Famously reclusive musical superstar Frank Ocean gave a rare interview to the New York Times this week, speaking publicly for the first time since the twin release of his Def Jam-promoted visual album, Endless, and his self-released Blonde earlier this year. In the process, Ocean talked about skipping this year’s Grammys, cutting ties with Def Jam and his former management team, and his over-riding desire for control of his creative life.
“I had, in the midst of all of this, this feeling of isolation,” Ocean told his interviewer, referring to the days after Channel Orange made him a household name in the R&B world. “Within my circle, there was a lot of places I thought I could turn that I felt like I couldn’t turn to anymore.” Later, when asked if his retreat to London, out of the public spotlight, constituted running away, he replied, “I never thought about it like that. I always thought about it like, if your house is on fire, you need to get out of the house.“
Ocean has made it clear that part of the reason for releasing Endless ahead of Blonde was to navigate out of his contract with Def Jam, which had distribution rights to his “next” album. Once Endless cleared that obligation, Blonde was self-released (with an assist from Apple Music), something Ocean takes obvious pride in: “Well, we doubled Channel Orange first week,” he said, referring to streaming numbers for the album. “I’m always gonna be like, ‘We could have done a little bit better.’ I guess there’s a satisfaction that comes with looking at numbers like that, and I’m making, like, No Limit-type of equity, Master P-type of equity on my record.”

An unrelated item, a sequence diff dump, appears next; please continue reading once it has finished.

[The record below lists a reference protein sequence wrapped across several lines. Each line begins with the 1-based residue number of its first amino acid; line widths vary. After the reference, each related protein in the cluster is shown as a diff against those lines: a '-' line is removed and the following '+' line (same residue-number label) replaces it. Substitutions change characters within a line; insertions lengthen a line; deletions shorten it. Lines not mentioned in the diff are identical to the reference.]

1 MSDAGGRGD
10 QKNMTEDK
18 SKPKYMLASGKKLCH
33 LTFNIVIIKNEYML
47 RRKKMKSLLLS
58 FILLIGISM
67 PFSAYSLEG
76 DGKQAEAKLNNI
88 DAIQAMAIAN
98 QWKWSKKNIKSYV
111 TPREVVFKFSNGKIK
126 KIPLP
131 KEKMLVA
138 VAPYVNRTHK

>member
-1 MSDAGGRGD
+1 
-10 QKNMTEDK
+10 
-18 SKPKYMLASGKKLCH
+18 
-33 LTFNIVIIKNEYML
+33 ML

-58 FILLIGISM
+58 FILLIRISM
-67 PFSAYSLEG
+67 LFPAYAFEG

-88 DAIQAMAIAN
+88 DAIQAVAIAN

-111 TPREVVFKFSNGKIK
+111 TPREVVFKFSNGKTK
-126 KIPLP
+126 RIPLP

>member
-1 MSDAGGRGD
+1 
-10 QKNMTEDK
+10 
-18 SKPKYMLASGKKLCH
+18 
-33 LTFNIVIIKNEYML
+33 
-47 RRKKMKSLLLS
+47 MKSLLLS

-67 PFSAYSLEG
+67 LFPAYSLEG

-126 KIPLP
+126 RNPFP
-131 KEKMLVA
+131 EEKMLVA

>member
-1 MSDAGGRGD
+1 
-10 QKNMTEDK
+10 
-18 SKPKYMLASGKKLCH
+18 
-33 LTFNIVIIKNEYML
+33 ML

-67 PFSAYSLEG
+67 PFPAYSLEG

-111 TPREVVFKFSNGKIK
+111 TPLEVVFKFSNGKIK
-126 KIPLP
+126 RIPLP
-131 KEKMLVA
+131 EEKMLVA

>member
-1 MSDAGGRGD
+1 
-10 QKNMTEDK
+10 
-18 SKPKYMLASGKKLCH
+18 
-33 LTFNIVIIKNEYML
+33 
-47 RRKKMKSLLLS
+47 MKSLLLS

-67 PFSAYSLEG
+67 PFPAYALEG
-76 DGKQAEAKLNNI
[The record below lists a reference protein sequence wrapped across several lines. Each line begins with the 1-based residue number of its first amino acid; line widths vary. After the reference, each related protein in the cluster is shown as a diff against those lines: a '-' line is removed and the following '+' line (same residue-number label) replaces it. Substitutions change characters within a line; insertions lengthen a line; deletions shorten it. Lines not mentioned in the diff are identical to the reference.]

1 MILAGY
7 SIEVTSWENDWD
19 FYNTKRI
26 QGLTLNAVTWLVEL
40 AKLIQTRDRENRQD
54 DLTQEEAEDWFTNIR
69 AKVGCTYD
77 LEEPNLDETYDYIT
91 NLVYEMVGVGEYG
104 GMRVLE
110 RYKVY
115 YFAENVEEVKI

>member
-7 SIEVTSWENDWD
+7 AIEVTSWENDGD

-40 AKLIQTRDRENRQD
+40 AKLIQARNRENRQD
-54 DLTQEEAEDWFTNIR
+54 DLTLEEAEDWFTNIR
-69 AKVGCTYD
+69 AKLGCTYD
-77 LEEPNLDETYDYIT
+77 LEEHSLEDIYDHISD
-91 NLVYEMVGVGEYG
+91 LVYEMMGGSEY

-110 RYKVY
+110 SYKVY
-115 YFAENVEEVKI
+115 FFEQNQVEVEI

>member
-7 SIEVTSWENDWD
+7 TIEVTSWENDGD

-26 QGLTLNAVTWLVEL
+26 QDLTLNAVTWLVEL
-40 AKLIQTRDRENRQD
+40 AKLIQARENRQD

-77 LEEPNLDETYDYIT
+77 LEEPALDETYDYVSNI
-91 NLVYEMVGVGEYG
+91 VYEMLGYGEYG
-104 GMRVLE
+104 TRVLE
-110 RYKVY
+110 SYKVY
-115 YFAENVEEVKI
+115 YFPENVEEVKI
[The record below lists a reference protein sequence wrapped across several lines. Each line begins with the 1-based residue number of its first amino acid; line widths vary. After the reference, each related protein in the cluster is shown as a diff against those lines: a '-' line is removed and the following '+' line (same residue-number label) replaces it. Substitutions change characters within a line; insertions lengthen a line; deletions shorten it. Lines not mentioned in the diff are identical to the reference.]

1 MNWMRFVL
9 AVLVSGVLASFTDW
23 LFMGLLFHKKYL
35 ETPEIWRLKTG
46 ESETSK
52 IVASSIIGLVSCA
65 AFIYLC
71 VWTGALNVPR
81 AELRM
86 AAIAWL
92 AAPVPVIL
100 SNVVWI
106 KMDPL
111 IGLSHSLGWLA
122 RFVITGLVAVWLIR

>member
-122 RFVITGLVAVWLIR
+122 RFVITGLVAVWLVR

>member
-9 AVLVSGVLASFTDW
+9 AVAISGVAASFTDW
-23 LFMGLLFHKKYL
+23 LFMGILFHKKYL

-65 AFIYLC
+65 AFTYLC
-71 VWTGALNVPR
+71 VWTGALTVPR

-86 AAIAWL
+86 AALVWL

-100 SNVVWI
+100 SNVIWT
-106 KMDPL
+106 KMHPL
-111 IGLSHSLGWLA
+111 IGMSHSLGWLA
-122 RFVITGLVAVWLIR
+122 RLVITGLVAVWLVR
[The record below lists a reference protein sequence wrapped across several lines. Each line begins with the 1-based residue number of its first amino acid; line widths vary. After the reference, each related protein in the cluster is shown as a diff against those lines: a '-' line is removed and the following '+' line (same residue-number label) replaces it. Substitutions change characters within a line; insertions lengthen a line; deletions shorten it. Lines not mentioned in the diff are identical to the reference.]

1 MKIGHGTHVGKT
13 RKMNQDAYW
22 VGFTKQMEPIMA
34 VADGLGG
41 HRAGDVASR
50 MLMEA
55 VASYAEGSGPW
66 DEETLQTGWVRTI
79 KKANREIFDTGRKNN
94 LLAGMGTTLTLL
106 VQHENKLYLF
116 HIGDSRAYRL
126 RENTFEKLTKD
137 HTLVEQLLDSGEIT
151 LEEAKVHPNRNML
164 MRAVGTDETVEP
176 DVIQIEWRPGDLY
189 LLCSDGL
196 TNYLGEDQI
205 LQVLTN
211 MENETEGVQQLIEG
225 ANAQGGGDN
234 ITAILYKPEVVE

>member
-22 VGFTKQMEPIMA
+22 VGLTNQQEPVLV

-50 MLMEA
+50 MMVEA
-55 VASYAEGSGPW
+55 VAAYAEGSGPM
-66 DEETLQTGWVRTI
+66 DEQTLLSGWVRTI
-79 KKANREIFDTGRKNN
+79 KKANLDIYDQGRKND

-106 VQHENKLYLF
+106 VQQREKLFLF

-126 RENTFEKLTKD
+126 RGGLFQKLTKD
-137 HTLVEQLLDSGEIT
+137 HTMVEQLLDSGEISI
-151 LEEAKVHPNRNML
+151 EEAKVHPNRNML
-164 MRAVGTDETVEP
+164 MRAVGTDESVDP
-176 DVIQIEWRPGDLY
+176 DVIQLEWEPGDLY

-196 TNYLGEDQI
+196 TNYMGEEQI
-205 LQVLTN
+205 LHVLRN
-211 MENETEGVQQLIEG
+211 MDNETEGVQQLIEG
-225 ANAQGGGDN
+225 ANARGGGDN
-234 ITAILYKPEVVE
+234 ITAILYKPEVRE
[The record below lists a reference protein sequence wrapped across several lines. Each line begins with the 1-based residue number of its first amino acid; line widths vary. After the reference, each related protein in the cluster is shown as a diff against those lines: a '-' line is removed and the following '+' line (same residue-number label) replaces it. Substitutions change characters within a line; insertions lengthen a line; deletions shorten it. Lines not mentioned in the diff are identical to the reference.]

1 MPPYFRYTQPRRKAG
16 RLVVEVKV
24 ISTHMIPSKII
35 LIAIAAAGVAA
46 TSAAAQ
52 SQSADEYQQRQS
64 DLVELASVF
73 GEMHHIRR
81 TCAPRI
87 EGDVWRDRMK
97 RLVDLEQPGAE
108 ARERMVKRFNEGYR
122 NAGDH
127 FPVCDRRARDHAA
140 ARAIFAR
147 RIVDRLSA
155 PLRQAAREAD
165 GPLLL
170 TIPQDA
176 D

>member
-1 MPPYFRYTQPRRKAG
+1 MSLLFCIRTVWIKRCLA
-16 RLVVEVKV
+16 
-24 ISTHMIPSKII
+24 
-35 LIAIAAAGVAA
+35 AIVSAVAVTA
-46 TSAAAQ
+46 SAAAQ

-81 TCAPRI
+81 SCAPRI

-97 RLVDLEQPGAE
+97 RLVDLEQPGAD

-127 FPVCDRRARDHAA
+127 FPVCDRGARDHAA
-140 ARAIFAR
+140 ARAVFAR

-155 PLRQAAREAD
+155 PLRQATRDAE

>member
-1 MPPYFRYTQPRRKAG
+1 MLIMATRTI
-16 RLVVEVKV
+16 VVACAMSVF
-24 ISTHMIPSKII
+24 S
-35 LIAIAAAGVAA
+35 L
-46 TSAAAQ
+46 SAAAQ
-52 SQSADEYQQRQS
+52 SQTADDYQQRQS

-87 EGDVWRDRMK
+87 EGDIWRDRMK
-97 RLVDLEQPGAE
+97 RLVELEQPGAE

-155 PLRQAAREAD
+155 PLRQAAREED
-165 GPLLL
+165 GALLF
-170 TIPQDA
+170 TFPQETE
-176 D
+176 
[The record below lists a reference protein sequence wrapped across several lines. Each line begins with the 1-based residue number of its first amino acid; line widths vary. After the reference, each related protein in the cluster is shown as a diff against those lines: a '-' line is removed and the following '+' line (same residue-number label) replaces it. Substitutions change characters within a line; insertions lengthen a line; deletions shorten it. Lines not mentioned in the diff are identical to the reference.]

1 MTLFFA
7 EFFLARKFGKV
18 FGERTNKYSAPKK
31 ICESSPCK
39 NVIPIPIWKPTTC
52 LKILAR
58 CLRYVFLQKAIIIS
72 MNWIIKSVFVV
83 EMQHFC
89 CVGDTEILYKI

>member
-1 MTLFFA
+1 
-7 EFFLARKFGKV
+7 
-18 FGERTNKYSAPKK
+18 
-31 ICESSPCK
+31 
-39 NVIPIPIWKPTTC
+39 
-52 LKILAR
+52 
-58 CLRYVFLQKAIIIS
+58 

Ocean chose not to submit his music for Grammy consideration this year, despite being reached out to by representatives for the awards. “I think the infrastructure of the awarding system and the nomination system and screening system is dated,” he said. “I’d rather this be my Colin Kaepernick moment for the Grammys than sit there in the audience.” (To be fair, Ocean already has two of them, both for Channel Orange.)
Meanwhile, he’s not ready to answer the always-insistent “Where’s the next album?” question—or even to confirm that there’s one coming, suggesting he might do something in the visual arts instead. When his mother asked him about making a mid-career switch, Ocean apparently tried to ease her mind, telling her, “Mom, I’m rich!” Not that he was necessarily bragging; rather, Ocean said, it was “A personal service announcement to me, to just be like ‘Wait, look at your position, you have the luxury of choice.’”